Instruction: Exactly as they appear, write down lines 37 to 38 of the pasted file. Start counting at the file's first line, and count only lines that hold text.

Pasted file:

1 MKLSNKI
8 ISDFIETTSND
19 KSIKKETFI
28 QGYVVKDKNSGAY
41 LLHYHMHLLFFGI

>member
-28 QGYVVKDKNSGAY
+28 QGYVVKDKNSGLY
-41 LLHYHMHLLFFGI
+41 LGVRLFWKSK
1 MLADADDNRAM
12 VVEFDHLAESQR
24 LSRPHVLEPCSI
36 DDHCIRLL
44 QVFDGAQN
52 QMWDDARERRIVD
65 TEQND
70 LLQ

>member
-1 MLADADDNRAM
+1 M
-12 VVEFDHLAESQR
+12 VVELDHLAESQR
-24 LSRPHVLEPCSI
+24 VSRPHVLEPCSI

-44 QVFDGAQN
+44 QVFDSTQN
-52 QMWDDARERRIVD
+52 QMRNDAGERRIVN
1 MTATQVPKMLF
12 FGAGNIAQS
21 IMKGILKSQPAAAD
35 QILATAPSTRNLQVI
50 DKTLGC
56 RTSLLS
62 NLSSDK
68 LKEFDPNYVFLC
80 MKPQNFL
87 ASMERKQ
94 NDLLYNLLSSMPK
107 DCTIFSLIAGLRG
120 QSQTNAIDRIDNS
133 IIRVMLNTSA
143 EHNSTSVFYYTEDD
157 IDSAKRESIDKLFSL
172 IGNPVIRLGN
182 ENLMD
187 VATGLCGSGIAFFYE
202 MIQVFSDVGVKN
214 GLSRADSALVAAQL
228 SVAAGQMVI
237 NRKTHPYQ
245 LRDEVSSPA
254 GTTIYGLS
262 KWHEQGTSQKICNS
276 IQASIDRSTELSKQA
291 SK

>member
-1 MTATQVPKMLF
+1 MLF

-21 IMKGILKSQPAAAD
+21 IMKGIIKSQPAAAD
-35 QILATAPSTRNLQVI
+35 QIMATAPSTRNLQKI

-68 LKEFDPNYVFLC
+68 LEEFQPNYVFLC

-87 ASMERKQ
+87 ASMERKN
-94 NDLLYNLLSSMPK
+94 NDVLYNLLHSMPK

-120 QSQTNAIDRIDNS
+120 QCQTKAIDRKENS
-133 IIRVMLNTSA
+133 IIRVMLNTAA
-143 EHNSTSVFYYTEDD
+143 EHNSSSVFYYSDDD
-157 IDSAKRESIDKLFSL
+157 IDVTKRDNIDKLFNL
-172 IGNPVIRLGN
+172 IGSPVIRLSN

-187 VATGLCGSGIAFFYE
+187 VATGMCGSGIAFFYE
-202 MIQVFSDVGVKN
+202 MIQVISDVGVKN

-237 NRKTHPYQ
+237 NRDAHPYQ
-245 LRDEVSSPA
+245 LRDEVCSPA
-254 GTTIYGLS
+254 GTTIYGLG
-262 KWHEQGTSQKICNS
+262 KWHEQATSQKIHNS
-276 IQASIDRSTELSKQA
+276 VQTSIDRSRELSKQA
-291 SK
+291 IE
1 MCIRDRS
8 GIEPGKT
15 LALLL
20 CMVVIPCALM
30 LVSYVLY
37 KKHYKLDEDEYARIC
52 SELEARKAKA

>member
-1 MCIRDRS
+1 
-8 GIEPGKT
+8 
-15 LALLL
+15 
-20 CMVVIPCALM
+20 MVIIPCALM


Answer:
68 LKEFDPNYVFLC
80 MKPQNFL